In the Sisterhood’s SpOoOoOky episode, Melissa introduced “La Planchada” a legendary female ghost in Mexican folklore. “La Planchada” was a nurse that worked at Hospital Juarez in Mexico City who continues to appear in her old 1920’s nurse uniform, perfectly ironed and crisp. Legend has it this ghostly nurse was a real woman by the name of Eulalia who had a reputation for being loved by her patients due to her undivided attention and care. *Dun, dun, duuunnnnnn*. But then a sexy doctor joined the hospital staff, gave Eulalia that good D, proposed to her, cheated on her, broke her heart and left her in a deep state of depression. Eulalia was so distracted by sorrow that she began neglecting her patients, resulting in the death of a patient under her watch. Oops!

Eulalia fell ill realizing the horrible mistake she’d made, and ultimately died in the hospital where she worked. Alas, Eulalia came back reincarnated as “La Planchada” and floats the hospital hallways checking up on patients, many of which have seen her and been cured by her. Talk about a comeback! You go Glen Cocoooo, I mean, La Planchada!

Check out “Episode 15 – Witch Titties at the Moose Lodge” to learn more about this spooky legendary tale + bonus story about Melissa fear of raccoons!


Episode 14 – When Fortune Comes Knocking


The Fox Sisters

On a March night in 1848, the Fox household in Hydesville, NY was besieged by a series of loud rappings. It was if an unseen force was knocking against the walls. The Foxes asked their daughters, Kate and Margaret if they were making the noise, but they insisted they were not. The parents could hear the rappings even while looking at their daughters, who were sitting perfectly still. Convinced that the house was haunted, the Foxes fled to a neighbor’s house, where the noises persisted. It quickly became clear that the Fox daughters were able to communicate with the knocking spirits by asking them to spell out words using number correspondence (1 knock for A, 2 for B, 3 for C, etc.). When the eldest Fox daughter Leah came home to see what all the noise was about, she quickly realized the family had something special (a.k.a., $$$$$$).

Within two years, the Fox Sisters were performing seances to paying public audiences and to private, high-class clients. Their act marked the beginning of the Spiritualist Movement – in the subsequent decades, tens of thousands of mediums posted professional ads in newspapers across the country.  The Fox Sisters became massive celebrities, touring the US and Europe to show off their supernatural abilities. Leah served as the road manager and ring-leader, while the Kate and Margaret communicated directly with the spirits.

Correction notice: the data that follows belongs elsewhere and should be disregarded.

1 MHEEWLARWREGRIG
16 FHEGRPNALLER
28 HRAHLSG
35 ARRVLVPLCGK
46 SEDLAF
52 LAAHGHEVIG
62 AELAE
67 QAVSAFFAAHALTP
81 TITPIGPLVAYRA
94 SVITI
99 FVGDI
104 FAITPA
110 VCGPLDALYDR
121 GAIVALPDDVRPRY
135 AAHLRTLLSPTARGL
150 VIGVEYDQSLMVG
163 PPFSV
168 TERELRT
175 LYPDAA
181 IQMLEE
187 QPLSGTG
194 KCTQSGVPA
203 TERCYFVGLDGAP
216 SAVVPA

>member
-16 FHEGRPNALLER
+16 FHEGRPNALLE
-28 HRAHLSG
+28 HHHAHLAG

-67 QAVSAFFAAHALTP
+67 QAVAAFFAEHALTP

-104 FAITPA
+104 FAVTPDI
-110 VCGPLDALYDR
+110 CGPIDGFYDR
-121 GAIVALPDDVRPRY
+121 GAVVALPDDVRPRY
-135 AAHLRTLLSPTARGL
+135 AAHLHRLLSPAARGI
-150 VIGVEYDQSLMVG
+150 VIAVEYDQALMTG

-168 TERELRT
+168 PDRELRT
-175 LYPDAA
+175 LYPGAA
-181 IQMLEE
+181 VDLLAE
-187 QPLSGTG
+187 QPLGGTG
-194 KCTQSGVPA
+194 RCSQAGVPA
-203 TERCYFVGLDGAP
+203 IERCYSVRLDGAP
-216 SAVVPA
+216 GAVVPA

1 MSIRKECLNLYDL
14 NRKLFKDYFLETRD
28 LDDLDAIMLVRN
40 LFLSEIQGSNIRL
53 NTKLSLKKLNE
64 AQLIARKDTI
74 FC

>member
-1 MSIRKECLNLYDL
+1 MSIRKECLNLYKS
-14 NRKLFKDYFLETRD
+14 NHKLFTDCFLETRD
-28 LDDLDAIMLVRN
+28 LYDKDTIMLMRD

But the rapid fame came with a cost. The sisters quickly fell into a vortex of alcoholism, family drama, and poverty. In October 1888, Margaret held a press conference at the New York Academy of Music to admit that the seances had been an act – the sisters had been making the noises by cracking their toes against the floor. While she later reneged on this confession, the damage had been done. The public lost interest in the Spiritualist movement, and the sisters lived out the rest of their lives in obscurity.

Learn more about the fascinating Fox Sisters in “Episode 14 – When Fortune Comes Knocking.”


Carol Burnett


I nominate Carol Burnett into the Guinness Book of World Records as the luckiest person to walk the face of the earth. Like, can I rent out her guardian angel for a day? Carol was born into the world with a predetermined fate of finding fame and success. While she deserved every bit of that fame and success due to her hard work and natural talent, she did have some type of high power witchraftery on her side assisting her along the way.

There was that time a $50 bill miraculously appeared in her grandmother’s mailbox to cover one year’s tuition at UCLA, a fund she was incapable of affording at the time. Then there was that time she attended a party where a man handed her over a $1,000 interest-free loan to relocate to NY in an attempt to kickstart her career in musical comedy; another fund she was incapable of affording at the time. Oh, and you can’t forget that time a beautiful bouquet of birthday flowers arrived at Carol’s house signed by her dear friend, Lucille Ball, several hours after the news reported Lucille Ball has died. Huh?

Carol’s ridiculously successful career included starring in sitcoms, performing on The Tonight Show, appearing in Broadway musicals, her highly popular CBS-TV special “Carol + 2”, and The Carol Burnett Show that ran for 11 years and won more than 25 awards, making Carol famous and a role model for women in comedy and television.

But why stop there?! This month, Carol  was honored at the 2019 Golden Globes where she received her own television special achievement award. Steve Carell presented her the Carol Burnett Award following an incredible slideshow of all her accomplishments. Carol graciously accepted her award and gave a thankful speech that you can watch here- a janky video of it I found on YouTube – Golden Globes – Carol Burnett Award.

Listen to “Episode 14 – When Fortune Comes Knocking” to hear Carol’s life of luck and witchcraftery + the tale of her inspiring career.


Episode 13 – Bumblebee Cumbersnatch


Ada Lovelace

Ada Lovelace was a Victorian-era badass who designed the world’s first computer program. A bright girl from a noble family, Ada showed an aptitude and interest for math at an early age – a passion she inherited from her mother, Annabella Lovelace, who was also a Lady Math Whiz. Ada meets Charles Babbage at the age of 17, at her society debut. They develop a bond over their shared intellectual interests and maintain a correspondence for the remainder of their lives.